Residential landlord and tenant law is a much more difficult area of law than commercial landlord and tenant law. A fundamental difference between the commercial and residential paradigms is that in commercial landlord and tenant cases the concept of “freedom of contract” is given great deference by the courts. In the residential context, however, statutes and case law have developed restrictions to prevent a landlord from overreaching in its dealings with a tenant. Therefore, many of the provisions of a residential lease are, essentially, meaningless. Moreover, in the residential realm there is constant interplay with the various administrative agencies that regulate residential tenancies in the City of New York.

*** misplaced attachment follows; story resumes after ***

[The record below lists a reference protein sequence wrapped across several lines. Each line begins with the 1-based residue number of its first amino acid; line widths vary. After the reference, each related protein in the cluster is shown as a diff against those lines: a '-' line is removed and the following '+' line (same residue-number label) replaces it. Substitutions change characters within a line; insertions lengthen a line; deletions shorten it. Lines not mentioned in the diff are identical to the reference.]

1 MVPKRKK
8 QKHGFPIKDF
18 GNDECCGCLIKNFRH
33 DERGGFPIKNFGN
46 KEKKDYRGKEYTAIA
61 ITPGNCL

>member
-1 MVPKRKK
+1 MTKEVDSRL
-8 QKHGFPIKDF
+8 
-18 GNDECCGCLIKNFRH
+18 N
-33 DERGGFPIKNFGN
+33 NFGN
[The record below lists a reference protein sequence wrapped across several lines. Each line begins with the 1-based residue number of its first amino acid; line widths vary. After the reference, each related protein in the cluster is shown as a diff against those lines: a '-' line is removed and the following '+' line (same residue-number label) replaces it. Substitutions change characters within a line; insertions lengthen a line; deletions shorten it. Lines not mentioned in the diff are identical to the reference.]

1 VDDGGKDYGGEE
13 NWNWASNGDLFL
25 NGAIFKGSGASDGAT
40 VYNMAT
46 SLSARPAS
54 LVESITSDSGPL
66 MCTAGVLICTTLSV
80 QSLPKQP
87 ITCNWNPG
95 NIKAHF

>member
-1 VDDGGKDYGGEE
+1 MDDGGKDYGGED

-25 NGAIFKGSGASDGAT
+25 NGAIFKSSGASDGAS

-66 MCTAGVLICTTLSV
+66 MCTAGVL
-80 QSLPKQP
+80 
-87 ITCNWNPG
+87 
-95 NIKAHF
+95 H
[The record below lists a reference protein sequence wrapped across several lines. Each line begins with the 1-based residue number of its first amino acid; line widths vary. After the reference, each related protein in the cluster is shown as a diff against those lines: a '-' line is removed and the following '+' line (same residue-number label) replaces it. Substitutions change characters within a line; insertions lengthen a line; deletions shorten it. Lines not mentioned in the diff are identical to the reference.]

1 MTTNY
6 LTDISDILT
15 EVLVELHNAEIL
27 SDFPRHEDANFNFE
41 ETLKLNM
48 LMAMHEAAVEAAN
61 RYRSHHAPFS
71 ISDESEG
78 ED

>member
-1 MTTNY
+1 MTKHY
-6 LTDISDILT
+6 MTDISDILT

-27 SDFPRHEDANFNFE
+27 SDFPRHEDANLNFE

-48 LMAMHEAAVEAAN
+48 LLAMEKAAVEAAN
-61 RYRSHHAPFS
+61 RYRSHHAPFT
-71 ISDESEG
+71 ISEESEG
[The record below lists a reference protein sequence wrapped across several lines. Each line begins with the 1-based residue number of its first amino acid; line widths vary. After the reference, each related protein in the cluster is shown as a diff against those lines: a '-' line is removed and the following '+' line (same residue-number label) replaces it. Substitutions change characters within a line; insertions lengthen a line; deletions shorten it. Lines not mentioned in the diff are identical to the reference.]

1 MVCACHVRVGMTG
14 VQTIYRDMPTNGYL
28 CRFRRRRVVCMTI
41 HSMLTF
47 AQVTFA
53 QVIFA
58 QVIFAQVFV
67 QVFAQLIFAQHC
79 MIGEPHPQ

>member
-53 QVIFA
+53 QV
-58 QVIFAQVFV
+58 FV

We do NOT have a volume landlord and tenant practice. In other words, we do not have hundreds of cases going at once; we do not spend all day running around Housing Court writing carbon paper stipulations. We are the place that people, both landlords and tenants, come to when they have a serious landlord and tenant problem and need real analysis and results.